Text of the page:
With the very next contraction Jessica began making some grunting sounds at the peak of the contraction. I asked her “Are you pushing?” She said that she wasn’t sure. But with the very next contraction (it was now midnight) she looked at me and said “Oh yeah, I need to push!” The nurse, still being the naysayer, told her to not push, wait for a few contractions to pass, and IF she still felt like she wanted to push then she would check her for dilation. Around 12:15 AM she did a cervical exam (only her 2nd exam since arriving at the hospital at 10:00 PM) and seemed quite surprised to announce that Jessica was complete and could push. Jessica was just experimenting with a couple of positions in the bed for pushing . At 12:30 the nurse just abruptly said, “Ummm, I will be gone a few minutes, stop pushing till I get back!” and abruptly left the room. Jessica was really struggling with the whole “don’t push” thing, so I gently reminded her that this was her baby, her body, her delivery and for her to do what she felt comfortable with. When, after several contractions, the nurse had not returned, I pushed the call button and asked when her nurse would be returning. The charge nurse came in and told us that Nurse Sour Puss had gone to lunch and that she would be helping us. While I was appalled that the first nurse decided to take off for lunch without so much as informing us what she was doing, it actually turned into quite a blessing that the charge nurse took over. This woman was convinced that Jessica (who had been struggling with moving the baby down at all) could and would push this baby out. She made some suggestions on positions/techniques and finally Jessica appeared to be making progress.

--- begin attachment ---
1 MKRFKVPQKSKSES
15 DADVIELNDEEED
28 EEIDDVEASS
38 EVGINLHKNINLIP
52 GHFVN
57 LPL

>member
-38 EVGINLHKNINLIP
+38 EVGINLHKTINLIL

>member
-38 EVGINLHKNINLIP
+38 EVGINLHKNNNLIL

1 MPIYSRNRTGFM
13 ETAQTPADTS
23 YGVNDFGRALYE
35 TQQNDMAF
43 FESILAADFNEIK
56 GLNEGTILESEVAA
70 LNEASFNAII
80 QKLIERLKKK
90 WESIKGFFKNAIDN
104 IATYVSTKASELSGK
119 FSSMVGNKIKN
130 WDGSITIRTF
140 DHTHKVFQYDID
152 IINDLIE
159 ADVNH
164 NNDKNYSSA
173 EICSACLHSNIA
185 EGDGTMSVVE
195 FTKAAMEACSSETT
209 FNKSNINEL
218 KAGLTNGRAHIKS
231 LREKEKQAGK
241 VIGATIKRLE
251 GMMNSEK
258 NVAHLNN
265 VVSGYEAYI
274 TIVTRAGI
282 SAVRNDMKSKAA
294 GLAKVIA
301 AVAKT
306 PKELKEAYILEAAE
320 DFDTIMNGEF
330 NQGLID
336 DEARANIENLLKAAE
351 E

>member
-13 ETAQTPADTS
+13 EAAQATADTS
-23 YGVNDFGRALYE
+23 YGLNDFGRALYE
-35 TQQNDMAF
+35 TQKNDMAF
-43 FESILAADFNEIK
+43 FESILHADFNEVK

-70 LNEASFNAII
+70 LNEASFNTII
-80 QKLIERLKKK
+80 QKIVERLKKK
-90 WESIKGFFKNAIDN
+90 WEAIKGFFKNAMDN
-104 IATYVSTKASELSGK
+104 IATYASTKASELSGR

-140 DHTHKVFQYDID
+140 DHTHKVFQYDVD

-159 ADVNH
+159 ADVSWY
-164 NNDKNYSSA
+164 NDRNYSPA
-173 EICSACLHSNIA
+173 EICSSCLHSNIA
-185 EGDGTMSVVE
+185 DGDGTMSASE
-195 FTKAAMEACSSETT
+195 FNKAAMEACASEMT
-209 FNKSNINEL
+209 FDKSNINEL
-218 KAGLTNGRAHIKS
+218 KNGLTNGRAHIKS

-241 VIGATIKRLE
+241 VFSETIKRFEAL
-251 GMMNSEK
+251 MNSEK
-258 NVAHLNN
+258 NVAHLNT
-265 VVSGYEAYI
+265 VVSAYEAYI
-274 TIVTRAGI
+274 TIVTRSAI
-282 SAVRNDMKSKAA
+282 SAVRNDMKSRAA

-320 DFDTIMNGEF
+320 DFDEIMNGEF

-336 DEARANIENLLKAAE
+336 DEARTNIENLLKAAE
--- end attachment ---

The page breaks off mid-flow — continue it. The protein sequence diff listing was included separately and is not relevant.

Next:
I remember pushing for almost 2 hours with my own first baby, and, as a doula, had seen many mothers push for long periods so I was not really surprised when things did not progress quickly. The new nurse was very encouraging though. She cheered for the tiniest bit of progress! What none of us realized was that the slow progress was due to an asynclitic baby! Mommy ended up pushing for over 3.5 hours. During that time there were numerous times when they had trouble keeping the baby on the monitor. While this nurse was obviously concerned with monitoring the fetal heart tones, she also was equally concerned with keeping mommy as comfortable as possible. Several times Jessica would say something like, “I don’t think I can push her out!” but the nurse was always encouraging to her. This phase was where I was so happy to have my doula training and experience to rely on. It was really hard to see my daughter trying so strenuously to bring her baby down and getting so discouraged!